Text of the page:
It is more than unfortunate that, when the unborn children of our country could use, in the person of Professor Coles, an ad­vocate for their very lives, what they get instead is apparent equivocation and confusion.

Michael and Ruth Pakaluk

Cambridge, Massachusetts

State of Confusion

Robert Coles’s Harvard Di­ary is the column I turn to first when the NOR hits my doorstep. His column “On Abortion” (Oct.) reaffirmed my trust in his mind, spirit, and honesty, but I ached for his state of confusion in this matter.

I’m surprised that Coles is not more aware of the physical and emotional violence done by the act of killing and then abort­ing a child from the protection of the womb. Nancyjo Mann, founder of Woman Exploited by Abortion, in describing her sec­ond trimester abortion, said that she was never told that she would feel her baby fight for life for two and a half hours, and then deliver a dead baby girl in a labor room by herself. In 10 months her organization has at­tracted 10,000 members. Among her membership she finds women who cannot face the recurrent approach of the day their child was killed, women who cannot vacuum their homes because of the sound of the vacuum, women who are intently interested in children and yet cannot hold a baby, and women whose mater­nal instincts are so thwarted that they vacillate between being ov­er-protective and abusive toward the children they have. Mann predicts that there will be an epi­demic in emotional breakdowns among women in the next five years, and only women like her will know why: because they had an abortion.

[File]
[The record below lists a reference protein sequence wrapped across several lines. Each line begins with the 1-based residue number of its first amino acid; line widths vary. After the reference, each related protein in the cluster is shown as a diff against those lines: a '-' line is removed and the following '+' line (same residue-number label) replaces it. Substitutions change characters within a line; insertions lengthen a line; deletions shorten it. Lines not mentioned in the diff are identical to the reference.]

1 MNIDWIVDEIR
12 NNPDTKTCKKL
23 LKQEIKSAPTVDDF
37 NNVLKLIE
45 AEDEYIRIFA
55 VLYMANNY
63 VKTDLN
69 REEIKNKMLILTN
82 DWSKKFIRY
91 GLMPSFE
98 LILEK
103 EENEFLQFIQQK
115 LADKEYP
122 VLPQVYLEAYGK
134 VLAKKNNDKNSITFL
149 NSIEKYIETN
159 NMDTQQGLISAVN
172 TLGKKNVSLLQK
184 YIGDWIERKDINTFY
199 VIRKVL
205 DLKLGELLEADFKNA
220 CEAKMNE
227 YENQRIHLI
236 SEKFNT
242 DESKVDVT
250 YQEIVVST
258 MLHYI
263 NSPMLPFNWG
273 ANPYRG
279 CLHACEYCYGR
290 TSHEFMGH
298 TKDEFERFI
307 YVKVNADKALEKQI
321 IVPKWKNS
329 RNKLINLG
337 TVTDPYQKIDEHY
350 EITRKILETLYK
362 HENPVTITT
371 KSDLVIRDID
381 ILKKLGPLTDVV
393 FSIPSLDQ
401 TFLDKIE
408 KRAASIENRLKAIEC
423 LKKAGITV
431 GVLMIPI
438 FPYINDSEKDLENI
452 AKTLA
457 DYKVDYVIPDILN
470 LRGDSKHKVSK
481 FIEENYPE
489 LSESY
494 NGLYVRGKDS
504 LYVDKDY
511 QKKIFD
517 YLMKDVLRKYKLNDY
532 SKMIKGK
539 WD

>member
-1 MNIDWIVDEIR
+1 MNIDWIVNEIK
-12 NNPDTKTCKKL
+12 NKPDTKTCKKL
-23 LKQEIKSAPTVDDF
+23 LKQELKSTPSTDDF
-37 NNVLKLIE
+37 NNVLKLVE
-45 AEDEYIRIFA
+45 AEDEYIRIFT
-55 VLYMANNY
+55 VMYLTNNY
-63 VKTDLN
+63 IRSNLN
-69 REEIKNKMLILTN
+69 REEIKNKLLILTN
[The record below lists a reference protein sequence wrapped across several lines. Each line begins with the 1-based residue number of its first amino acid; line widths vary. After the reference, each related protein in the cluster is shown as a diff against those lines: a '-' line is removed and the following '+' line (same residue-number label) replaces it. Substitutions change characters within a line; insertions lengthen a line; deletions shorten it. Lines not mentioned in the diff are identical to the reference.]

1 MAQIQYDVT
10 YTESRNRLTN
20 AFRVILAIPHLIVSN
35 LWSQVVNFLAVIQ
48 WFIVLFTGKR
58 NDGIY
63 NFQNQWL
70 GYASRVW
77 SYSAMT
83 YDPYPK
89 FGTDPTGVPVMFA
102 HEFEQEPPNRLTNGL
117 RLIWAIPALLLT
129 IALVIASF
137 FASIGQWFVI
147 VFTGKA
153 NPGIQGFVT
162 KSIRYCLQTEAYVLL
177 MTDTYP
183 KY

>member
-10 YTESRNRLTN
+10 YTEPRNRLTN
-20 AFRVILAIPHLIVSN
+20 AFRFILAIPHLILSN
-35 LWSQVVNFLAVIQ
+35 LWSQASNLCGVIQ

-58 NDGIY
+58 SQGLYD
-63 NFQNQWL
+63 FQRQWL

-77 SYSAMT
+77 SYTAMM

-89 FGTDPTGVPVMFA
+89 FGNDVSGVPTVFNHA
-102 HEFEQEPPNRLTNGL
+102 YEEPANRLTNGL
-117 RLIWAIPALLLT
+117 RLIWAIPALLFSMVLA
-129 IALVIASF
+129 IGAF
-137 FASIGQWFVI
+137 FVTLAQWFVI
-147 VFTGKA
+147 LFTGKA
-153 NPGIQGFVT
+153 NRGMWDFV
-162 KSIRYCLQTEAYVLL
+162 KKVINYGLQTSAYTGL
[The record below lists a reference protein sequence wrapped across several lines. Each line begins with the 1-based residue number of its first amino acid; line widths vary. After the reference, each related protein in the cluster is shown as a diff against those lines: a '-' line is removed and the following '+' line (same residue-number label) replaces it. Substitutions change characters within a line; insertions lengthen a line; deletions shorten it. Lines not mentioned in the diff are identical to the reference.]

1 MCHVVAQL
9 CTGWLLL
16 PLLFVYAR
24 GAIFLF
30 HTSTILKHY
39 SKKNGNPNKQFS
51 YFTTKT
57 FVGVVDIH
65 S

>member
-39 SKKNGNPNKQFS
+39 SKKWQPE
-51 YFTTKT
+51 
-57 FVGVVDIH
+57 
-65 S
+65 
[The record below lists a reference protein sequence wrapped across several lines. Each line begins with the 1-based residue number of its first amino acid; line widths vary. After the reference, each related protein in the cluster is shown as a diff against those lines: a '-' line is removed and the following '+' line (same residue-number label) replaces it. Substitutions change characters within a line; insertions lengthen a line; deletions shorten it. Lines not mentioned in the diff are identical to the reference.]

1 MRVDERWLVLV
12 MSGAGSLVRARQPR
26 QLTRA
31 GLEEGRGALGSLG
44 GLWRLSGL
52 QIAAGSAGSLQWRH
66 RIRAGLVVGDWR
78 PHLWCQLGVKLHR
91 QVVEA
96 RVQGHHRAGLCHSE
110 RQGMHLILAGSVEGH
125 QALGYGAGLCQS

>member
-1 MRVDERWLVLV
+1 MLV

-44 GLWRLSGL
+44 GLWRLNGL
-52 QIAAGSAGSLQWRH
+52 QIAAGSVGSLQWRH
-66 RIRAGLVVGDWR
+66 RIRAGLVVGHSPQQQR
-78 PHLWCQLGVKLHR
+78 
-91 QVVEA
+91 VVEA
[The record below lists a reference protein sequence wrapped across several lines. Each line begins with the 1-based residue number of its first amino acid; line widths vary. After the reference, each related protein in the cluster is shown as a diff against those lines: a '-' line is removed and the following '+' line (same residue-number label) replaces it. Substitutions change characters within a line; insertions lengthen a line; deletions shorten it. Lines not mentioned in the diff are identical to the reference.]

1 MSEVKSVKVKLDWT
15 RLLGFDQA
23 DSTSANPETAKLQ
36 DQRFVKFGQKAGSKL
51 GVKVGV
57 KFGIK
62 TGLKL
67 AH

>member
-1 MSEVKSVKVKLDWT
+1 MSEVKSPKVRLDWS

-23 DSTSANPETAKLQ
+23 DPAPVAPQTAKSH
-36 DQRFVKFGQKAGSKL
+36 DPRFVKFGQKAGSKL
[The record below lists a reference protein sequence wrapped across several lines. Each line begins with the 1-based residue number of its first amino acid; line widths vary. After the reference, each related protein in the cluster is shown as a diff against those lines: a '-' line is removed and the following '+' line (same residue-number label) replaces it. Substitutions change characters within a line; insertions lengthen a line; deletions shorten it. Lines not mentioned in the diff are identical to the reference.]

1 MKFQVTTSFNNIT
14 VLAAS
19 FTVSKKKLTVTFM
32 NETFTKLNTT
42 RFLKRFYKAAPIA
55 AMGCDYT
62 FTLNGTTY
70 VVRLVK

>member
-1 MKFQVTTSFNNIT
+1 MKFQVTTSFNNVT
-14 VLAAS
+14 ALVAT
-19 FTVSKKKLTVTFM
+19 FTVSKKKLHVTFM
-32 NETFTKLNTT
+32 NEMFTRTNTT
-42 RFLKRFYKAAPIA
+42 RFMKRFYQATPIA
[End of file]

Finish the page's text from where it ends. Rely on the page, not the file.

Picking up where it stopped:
Coles exposed his thoughts honestly, knowing the vulnerabil­ity of his mixed feelings. But we need clarity, not confusion, among professionals on this is­sue. I pray that in time physi­cians and lawmakers will unite in protecting the people they serve, and say unambiguously: “Abor­tion is not a cure. Abortion should not be legal.”